My heart tapped upon my shoulder this morning, asking me to get up earlier than usual, it had something important to show me. I tried to ignore the request, but it was being asked with such yearning, I found myself getting up and walking down the stairs. The alarm that would wake me was still several hours away, the house was in that deep quiet darkness, when the moon has set, and the sun is still hours from rising. Sitting on my cushion, turning my attention in, a longing within me began to grow, so I settled to listen to the story that my Heart had to tell.
“Fear is a natural reaction to moving closer to the truth”
― Pema Chödrön, When Things Fall Apart: Heart Advice for Difficult Times
I am struck by the honesty of this quote, there is a deep truth within this understanding, there is a fear in moving, edging closer to the deep truth that lays within us all. This has been the 11th block of a 15-block training in Hakomi Mindful Somatic Psychotherapy, and as per usual, I am sitting at the Newark Airport feeling a little shaken up by the process.
Lately, I have been seeing a lot of writing from Pamela Wible MD and today I re-read her article about doctor suicides. This time in the Washington Post. As I read through these articles, and reflect upon how medicine has changed during my lifetime, I am struck by the degree to which I have seen the humanity scrubbed out of the system. I think about the times during my career when I thought, ‘you know, it is not worth it anymore to do this, I should just go.’ .....
“He had great faith in you, and you let him down…” These words landed, heavily, in the middle of my chest. These words brought pain, they were a tool to bring pain, and they did their job well. I cannot know the state of mind within the one who spoke those words, but I imagine they came from a place of great worry, great pain, and great anger. I have spoken words like this myself on occasions, more than I would care to remember at any given moment, and when I have used words like this with others, they were designed to hurt. It is from this place of seeing the pain, that I began to wonder about why anyone would choose to be a physician, and I realized it’s because no one really knows what they’re saying yes to when they pursue this career.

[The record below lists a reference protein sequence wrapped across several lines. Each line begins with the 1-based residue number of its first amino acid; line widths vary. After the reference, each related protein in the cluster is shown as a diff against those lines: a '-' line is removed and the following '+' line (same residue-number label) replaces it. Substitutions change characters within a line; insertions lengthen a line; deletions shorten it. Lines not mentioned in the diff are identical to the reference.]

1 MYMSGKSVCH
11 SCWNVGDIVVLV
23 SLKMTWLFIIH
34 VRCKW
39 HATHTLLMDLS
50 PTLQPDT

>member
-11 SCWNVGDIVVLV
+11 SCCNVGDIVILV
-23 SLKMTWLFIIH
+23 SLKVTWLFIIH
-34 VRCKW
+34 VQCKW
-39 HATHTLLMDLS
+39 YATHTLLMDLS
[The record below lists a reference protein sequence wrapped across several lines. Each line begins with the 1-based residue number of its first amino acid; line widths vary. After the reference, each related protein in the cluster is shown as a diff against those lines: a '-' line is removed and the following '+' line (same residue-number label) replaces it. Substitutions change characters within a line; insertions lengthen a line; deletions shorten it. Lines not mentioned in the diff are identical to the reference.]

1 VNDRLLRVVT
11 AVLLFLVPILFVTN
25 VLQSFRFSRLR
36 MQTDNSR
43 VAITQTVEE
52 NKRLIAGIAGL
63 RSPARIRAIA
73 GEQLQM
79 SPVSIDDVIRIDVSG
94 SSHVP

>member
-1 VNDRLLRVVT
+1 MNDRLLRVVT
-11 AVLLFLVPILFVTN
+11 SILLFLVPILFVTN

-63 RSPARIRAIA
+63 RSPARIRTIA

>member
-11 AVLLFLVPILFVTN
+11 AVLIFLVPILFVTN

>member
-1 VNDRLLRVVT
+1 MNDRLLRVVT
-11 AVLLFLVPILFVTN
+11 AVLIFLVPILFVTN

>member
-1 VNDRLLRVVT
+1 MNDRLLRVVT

Something was missing as I walked in to the house, something was just not right. It took me a moment as I closed the door to realize, my greeter was not present, and then I remembered, she would not be coming to see me any longer. Her time with us had come to an end, and in that moment, the sorrow that had been lurking near the edges of life came in the door with me and settled into my heart.
What would they do if I told them the truth? How would they see me? How would they think of me? Would I be disgusting to them? These thoughts swam through my head as I sat in front of Melissa, our trainer, for a demonstration. It was the start of our weekend Hakomi training and my mind was seething with all the possibilities of what might happen. Behind my eyes there was a push to simply tell it all, leave no secret unsaid, and let the chips fall where they might. Then there was the catch in my chest, the fear of what would happen if I just did this, if I just disclosed all my shame. In the end, I censored what was presented during the demonstration, but in her eyes, I could tell that Melissa had seem so much more than I had said, her tears reflected what was in my heart, unspoken in that moment.
Why? I am sure if you were to ask my parents, they would tell you that this is the first word that I ever said. It is certainly the most common word that comes to mind, and out of my mouth on any given day. It has been this way for as long as I can remember and it continues to fuel my searching to understand the world in which I live. Simon Sinek has become famous for looking at this, and lately I have found myself delving ever deeper into this fundamental question of ‘Why?’
A phrase to change the world...
The most liberating thing I have learned in my life to date is the following phrase…..
Everyone is doing the best they can…if they could do better they would.
Thinking lightly about that phrase we often find ourselves viewing it with a degree of judgement, ‘I know Bob, and I have seen him do a lot better than he is giving me right now!’ or my personal favorite, the self-deprecating ‘Jeez you would think after so many years I would do that better than I did’. However, both of these miss the mark of what is being said in that small phrase., so let me repeat it to make it fresh for us all…